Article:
Tuesday, 21 March 2017

First Spring Arrival Dates 2017

2017 Spring Migrant first arrival dates at Feathers, Salehurst, East Sussex

Swallow: tbc (2016: 23rd April)
House Martin: tbc (2016: 4th May)
Swift: tbc (2016: 28th April)
Chiffchaff: 17th March (2016: 1st April)
Blackcap: tbc (2016: No early birds)
Whitethroat: tbc (2016: 14th April)
Cuckoo: tbc (2016: 13th April)
Spotted Flycatcher: tbc (2016: Only autumn migrants)

Winter roundup and signs of Spring

Weather wise, winter 2016/17 was fairly typical, with mostly average temperatures throughout. The feeders have remained fairly active until just recently as we now move in to the breeding season, with temperatures on the rise (though still mostly average at 10-12°). We have certainly experienced more frosts than in recent winters, though the only snow (although nothing to shout about) arrived in January. Unlike winter 2015/16, the daffodils started emerging just on time and have been in bloom in Feb and March, rather than December!


The biggest disappointment has been the shortage of winter visitors. Apart from redwings and fieldfares, which were in good numbers early on in the winter feeding on the yew trees, we have had little else to shout about. One brambling sighting in november, no redpolls and our first siskins of the year arrived in very late February. There had been 1 male and 1 female siskin until this morning when 2 females were present, though no sign of the male. Hopefully they may stay on and breed this year.


There has been lots of 'flirting' and territorial behaviour, with even some early breeders already on eggs (as per local reports). In the garden at home, a robin is nest building in a coniferous shrub out the front. At feathers there is no evidence of any tits taking up residency in our nest boxes but there may still be time.


With spells of warmer weather in the past couple of weeks, a few butterflies have been spotted here including brimstone, small tortoiseshell and peacock.


In time for summer, I completed a new insect hotel to place on the shop wall next to the lavender. This latest design is 1.2m tall and features a terraced nest box (ideal for roosting in this case), drilled wood for the solitary bees, a lacewing house, butterfly house and other bits and bobs for sheltering insects.


Thursday, 23 February 2017

Birding in Ashdown Forest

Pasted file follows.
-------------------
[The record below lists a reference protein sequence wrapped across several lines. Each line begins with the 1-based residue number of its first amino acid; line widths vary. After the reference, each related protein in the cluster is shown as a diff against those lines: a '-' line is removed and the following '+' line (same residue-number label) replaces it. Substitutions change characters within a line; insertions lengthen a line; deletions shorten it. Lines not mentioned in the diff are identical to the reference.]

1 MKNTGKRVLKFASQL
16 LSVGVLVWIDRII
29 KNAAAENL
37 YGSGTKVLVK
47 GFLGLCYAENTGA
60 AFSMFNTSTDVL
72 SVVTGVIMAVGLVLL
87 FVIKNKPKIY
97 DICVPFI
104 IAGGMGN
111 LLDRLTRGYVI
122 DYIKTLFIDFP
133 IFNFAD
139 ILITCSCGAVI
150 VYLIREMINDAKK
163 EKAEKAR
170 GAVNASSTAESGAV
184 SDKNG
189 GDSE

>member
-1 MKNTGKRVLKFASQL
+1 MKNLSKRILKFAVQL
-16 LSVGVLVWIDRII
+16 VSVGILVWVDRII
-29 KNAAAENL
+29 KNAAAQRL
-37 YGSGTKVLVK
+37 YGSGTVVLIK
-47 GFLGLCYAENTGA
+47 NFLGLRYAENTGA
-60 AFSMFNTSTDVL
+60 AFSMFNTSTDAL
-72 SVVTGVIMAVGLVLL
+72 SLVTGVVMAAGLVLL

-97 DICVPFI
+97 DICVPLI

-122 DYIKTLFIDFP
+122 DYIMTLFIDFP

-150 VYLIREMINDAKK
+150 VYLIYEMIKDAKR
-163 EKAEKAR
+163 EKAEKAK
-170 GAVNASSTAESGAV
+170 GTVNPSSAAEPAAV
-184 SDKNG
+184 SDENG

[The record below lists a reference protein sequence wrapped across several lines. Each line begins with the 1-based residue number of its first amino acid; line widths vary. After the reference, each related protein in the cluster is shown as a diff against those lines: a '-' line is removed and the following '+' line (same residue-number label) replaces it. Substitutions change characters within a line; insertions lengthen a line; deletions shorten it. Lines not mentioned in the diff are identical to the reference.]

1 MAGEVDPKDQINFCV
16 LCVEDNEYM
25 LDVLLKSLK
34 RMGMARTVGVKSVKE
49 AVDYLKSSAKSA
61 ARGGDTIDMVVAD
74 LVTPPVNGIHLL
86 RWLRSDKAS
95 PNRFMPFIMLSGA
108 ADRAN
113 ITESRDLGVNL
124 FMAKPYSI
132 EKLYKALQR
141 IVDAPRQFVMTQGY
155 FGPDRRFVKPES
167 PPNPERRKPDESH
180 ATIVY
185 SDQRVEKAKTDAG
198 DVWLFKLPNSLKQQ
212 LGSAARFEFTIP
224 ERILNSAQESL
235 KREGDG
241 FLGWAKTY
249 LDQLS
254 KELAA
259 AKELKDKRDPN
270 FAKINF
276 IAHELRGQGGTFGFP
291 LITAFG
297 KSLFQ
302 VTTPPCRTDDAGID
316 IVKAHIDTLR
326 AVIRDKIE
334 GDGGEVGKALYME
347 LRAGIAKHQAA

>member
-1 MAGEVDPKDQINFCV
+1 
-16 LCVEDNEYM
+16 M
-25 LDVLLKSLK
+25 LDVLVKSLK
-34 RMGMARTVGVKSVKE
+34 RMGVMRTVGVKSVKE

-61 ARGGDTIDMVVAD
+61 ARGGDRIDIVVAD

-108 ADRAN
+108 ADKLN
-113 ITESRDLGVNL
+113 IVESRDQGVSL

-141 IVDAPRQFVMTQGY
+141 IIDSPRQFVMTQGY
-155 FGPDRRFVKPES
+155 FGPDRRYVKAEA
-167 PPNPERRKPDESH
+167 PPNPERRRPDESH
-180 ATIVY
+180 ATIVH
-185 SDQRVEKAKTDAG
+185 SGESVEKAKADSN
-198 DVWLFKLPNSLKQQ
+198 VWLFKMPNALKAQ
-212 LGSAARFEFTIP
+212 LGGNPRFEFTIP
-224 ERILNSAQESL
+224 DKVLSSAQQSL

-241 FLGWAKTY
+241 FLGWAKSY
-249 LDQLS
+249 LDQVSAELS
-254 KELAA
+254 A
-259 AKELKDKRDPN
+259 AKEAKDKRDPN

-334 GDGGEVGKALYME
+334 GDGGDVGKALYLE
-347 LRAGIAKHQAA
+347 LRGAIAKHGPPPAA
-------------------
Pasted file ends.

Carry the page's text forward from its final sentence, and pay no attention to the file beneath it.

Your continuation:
Last month after our trip to East Grinstead to see Waxwings we headed on to Old Lodge Nature Reserve on our way back. On the day we had good views of crossbills, bullfinches and stonechats, but birding in Ashdown Forest doesn't always come up trumps. It's not really the place to go if you're after a huge species list in a day, but it does throw up some nice rarities every now and then, with a short-toed eagle a few years back one of the most twitched. Being an incredibly vast area, it also provides a great varied habitat for many breeding and wintering species, one of the rarest being the dartford warbler, which can be found here all year round. Like the waxwing, it's a species I had never seen so Allan and I decided another morning's birding was in order.

We arrived at 8.15am to very heavy fog, not an ideal start. With poor visibility, most species were initially heard and not seen. In fact, when a helicopter flew seemingly very low over us we weren't even able to see it! Goldcrest, long-tailed tit, skylark, dunnock, robin, reed bunting and stonechat got us off to a start and it didn't take too long to add a pair of dartford warblers to the list. A joy to see but nearly impossible to photograph in the conditions, so after they seemed to disappear we decided to head on to Old Lodge again. Well, what a stark contrast to our trip just a month before. After half an hour the only things we had seen were robin, song thrush and wren. Fortunately on the way back the weather began to clear and a stonechat sat up nicely for photos, but that was about it. With the sun breaking through however, we decided going back to the old airstrip may be worth it so off we went. The first bird we saw was a woodlark, soon joined by a few others. The dartford warblers (4 in total) showed better in the sunshine, as did countless stonechats, a hovering kestrel, a distant buzzard, reed buntings, goldfinches, siskins and skylarks. All in all it was a very enjoyable morning, and though I didn't get any pictures I was really pleased with, they are at least worth sharing!

Reed bunting

Stonechat

Foggy...

Song thrush (Old Lodge)

Stonechat (Old Lodge)

2 hours later...

Stonechat

Dartford warbler

Dartford warbler

Pair of dartford warblers

Pair of dartford warblers

Woodlark

Kestrel


Thursday, 19 January 2017

Waxwings.... finally!

Neither Allan or I have ever seen Waxwings before. That's not to say we haven't tried, but it's safe to say they've been (especially for Allan) our 'bogey bird'. So with early signs of this winter being a waxwing winter, we have been keeping watch on the SOS sightings page to see when they'd show up in Sussex. On Sunday it was reported there were 33 on an industrial estate in East Grinstead, which is about an hour's drive from here, and with Monday being our day off we decided it was worth a trip in the morning. Arriving shortly after 9am in the pouring rain, there were no other birders around yet so had to find them ourselves. Fortunately it didn't take much more than a minute to spot them sitting at the top of a tree not far from where we parked!